As expected, Salt Lake City made a strong showing in an International Olympic Committee report evaluating the preparations being made by each of the nine cities vying to host the 2002 Winter Games.
The report had not been released to either the Utah media or the bid committee by Tuesday morning, but wire service accounts from the IOC headquarters in Lausanne, Switzerland, labeled Salt Lake City the favorite.The nearly 200-page report from the IOC Evaluation Commission will be used by a special electoral college to narrow the number of bid cities from nine to four in January.
The site of the 2002 Winter Games will be chosen from those four by the IOC next June.
The report does not rank the cities but gave the best marks to Salt Lake City; Quebec, Canada; Ostersund, Sweden; and Sion, Switzerland. These same four cities have long been considered the strongest contenders.
Other bidders are Graz, Austria; Tarvisio, Italy; Sochi, Russia; Jaca, Spain; and Poprad-Tatry, Slovakia.
Backers of Salt Lake City's bid have always viewed Quebec as their toughest competition and had hoped technical problems would keep Quebec out of the final four.
But both Salt Lake City and Quebec were praised for their proposed budgets. Quebec was also noted for its indoor facilities and strong environmental protection attitude but criticized for extremely cold winter weather.
The Salt Lake Olympic Bid Committee was described in the report as extremely professional and enjoying the support of a majority of Utahns, as well as the business community, which has underwritten the $6 million bid.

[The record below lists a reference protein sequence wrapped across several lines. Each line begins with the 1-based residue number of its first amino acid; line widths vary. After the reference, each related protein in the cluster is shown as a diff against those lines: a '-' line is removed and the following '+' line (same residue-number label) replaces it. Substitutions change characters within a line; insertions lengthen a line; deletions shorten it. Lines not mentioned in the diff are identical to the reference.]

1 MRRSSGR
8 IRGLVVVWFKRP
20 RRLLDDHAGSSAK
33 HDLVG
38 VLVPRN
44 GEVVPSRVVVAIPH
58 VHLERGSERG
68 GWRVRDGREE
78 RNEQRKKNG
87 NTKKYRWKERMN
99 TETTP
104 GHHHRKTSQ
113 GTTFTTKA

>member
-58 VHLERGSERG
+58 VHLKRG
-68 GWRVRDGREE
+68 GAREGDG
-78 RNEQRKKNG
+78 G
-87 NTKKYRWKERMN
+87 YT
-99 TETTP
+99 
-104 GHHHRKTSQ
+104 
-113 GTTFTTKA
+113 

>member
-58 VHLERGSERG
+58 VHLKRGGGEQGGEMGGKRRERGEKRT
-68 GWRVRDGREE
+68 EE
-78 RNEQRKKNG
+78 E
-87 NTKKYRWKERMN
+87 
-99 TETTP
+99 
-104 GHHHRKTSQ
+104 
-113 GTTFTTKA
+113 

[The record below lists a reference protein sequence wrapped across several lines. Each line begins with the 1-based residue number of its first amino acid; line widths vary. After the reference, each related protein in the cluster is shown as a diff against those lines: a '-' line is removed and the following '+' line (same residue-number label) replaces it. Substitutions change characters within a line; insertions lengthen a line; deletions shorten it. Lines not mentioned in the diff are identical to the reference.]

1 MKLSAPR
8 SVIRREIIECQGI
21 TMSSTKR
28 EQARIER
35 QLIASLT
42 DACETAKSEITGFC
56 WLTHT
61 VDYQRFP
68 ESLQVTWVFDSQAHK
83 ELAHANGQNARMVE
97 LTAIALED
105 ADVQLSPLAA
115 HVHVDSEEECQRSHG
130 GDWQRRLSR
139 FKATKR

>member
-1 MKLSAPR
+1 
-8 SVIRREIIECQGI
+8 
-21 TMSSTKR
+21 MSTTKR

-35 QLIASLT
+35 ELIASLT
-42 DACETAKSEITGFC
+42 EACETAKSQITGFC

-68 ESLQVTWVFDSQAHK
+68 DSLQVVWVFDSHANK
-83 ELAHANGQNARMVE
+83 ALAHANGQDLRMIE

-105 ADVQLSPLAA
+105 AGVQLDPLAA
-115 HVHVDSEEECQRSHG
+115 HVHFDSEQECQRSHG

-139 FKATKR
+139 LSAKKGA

And the report said Utah's alpine skiing venues "provide excellent conditions for Olympic competitions with very favorable winter weather," along with access and facilities for athletes, spectators and the media.
Other areas of Salt Lake City's bid that were lauded include its information technology network, media facilities and proposed athletes village at the University of Utah.
The U. housing would limit the distance athletes would have to travel between venues, but the report said the difference in altitude with the cross-country venue planned for the Mountain Dell Golf Course on I-80 could present problems for athletes.
The cross-country course appears to offer good conditions for athletes, but "continued dialogue is required, however, from an environmental point of view," according to the report.
A spokesman for the Salt Lake Olympic Bid Committee said bid committee officials had not yet seen the report. Mike Korologos said the areas highlighted in the press accounts were "all things we've been touting."
The chairman of Ostersund's bid had not seen the report, either, but had received positive comments about the Swedish city's bid. The only concern cited dealt with the siting of a bob sled and luge run near a residential area.
Christer Persson, chairman of the Ostersund bid committee, said the IOC now is facing a choice between an intimate, "Lillehammer-type" Olympics that Ostersund and possibly Sion could stage and a "big-size, high-class Games with luxury hotels," represented by Salt Lake City and Quebec.
Jean-Michel Gunz, head of international relations for Sion's bid, said the report divides the nine cities into two groups, "the strong group and those who will have no chance."
Gunz, who received a copy of the report Monday night, said he believes Salt Lake City appears the strongest, followed by Ostersund, Sion and Quebec. He said that doesn't mean Salt Lake City will be selected to host the Olympics next June.
"Remember last time, Salt Lake City was the best on the technical side, and Nagano was selected," Gunz said, referring to Salt Lake City's loss of the 1998 Winter Games to the Japanese city.